Why I joined the Sangh, and why I left

Though left student groups wielded the most clout in JNU, the right-wing ABVP commanded significant support as well. Vivek Singh/The India Today Group/Getty Images
10 June, 2014

In 1997, when I arrived at Delhi’s Jawaharlal Nehru University to study history, the Bharatiya Janata Party was on the rise. The party had formed a 13-day government in 1996 and was widely anticipated to be on the cusp of power.

On campus, however, it was Marxism that dominated discussions. A number of left organisations had student branches in the university; among them were the Students’ Federation of India, the All India Students’ Federation, the All India Students’ Association and even the extreme left Democratic Students’ Union. These bodies would organise activities to take stands on a variety of issues from those specific to campus (demands for more student hostels), to the national (the 1997 killing of Dalits by the Ranveer Sena in Bihar), to the global (foreign policies of the United States). They held torchlight processions, pasted walls with leaflets and posters, and often rent the night air with shouted slogans.

But while communists of various hues held sway, the right-wing Akhil Bharatiya Vidyarthi Parishad—the RSS’s student affiliate—was a tough challenger. The ABVP was ensured a steady stream of 800-odd votes every year in the student body elections, usually enough to win it one of the four major positions.

I chose to join the ABVP. I was brought up in Jaipur in the late 1980s and 1990s, a time in which India witnessed its first surge of Hindu nationalism in politics. Nationalism was something I saw as unquestioned from the early days of my childhood. My father worked as a CRPF officer and I grew up with symbols of Hinduism and the Indian state all around. I had been brought up on Amar Chitra Kathas—comic books that told stories of freedom fighters and Hindu mythological figures. Our adolescent years saw the rise of the Ram temple movement, with slogans supporting the building of a temple at Ayodhya inscribed on walls, and saffron flags fluttering atop shops. I remember being stirred by audio tapes of Sadhvi Rithambhara’s speeches at friends’ places. The speeches denigrated Islam and spoke about the need for Hindus to assert themselves. This was the world I knew and trusted, and, when I heard left activists in JNU talk about the rights of, say, Kashmiri separatists, it sounded like treason.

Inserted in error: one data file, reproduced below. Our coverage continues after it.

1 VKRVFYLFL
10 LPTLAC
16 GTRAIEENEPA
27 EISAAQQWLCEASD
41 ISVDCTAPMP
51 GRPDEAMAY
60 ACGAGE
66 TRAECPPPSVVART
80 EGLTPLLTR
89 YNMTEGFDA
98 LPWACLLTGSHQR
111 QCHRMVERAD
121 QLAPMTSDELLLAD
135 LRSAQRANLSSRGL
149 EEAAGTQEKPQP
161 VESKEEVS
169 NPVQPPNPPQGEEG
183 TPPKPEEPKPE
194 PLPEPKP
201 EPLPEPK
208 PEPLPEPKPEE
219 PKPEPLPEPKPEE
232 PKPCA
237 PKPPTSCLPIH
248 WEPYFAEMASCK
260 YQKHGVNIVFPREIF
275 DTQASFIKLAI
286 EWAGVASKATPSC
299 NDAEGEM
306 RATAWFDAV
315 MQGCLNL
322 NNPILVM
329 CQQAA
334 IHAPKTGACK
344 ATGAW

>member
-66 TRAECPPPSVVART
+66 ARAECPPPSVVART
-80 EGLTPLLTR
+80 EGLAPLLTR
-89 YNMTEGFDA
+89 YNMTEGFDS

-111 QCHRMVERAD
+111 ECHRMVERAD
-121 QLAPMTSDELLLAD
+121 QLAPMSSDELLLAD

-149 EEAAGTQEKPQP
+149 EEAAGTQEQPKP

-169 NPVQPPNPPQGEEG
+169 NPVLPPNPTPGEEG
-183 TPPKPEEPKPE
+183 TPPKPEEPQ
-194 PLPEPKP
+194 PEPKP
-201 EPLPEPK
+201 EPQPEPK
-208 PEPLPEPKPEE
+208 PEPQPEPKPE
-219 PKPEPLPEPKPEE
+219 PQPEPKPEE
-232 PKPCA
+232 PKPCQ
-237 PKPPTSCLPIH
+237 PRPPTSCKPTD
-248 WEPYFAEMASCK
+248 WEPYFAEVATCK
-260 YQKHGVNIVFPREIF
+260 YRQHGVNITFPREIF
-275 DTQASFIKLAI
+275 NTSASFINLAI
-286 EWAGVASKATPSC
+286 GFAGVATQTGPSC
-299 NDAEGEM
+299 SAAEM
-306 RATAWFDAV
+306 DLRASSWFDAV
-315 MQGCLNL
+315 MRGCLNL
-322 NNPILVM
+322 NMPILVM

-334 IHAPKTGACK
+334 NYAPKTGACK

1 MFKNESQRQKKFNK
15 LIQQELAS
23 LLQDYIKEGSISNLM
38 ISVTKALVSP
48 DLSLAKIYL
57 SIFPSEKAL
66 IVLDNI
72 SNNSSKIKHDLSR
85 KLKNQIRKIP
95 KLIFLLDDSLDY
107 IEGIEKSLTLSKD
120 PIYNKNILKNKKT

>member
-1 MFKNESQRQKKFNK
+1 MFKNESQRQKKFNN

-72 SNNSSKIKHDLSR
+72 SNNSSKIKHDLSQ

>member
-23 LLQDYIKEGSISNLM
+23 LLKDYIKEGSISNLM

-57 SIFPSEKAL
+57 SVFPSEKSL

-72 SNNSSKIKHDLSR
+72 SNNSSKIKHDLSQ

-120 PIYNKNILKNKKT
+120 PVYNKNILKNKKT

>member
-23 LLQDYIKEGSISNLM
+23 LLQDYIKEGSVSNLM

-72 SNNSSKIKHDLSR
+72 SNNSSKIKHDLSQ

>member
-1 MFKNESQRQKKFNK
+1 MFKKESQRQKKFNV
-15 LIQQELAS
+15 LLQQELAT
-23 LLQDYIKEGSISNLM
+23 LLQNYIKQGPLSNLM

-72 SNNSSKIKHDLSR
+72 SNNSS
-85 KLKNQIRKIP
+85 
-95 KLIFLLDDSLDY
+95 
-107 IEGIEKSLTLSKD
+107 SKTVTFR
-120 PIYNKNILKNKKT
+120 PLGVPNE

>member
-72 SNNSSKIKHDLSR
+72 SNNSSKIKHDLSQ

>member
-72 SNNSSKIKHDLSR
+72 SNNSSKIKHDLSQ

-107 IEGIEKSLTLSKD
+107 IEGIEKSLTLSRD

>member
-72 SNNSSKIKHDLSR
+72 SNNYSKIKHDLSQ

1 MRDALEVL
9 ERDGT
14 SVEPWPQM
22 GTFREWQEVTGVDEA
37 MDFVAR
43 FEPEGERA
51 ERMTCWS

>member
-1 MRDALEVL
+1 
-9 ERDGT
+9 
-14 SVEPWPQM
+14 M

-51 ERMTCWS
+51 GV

Students in JNU’s history centre divided informally along class lines early on. Apart from a few exceptions, those from elite colleges like St Stephen’s in Delhi and Presidency in Kolkata turned left, while those from small towns were splintered among the left, the ABVP and the Congress’s student wing, the National Students’ Union of India. Apart from my background, it also seemed to me that falling in line with the left would mean acceptance of this intellectual hierarchy. Spurning the system seemed enticing.

I began in the ABVP as a regular activist, before rising to become part of the pamphlet-writing committee. I wrote on issues such as nationalism and communalism, weighing in on current controversies. I wrote a pamphlet condemning the Godhra train burning soon after the incident, claiming that secularism was a discourse that offered nothing to Hindus. In another pamphlet, I argued that Nehruvian socialism was steeped in hypocrisy. I also attended RSS gatherings like the guru dakshina—an annual event where volunteers (swayamsevaks) offer a donation to the Sangh and salute the saffron flag (dhwaj pranaam).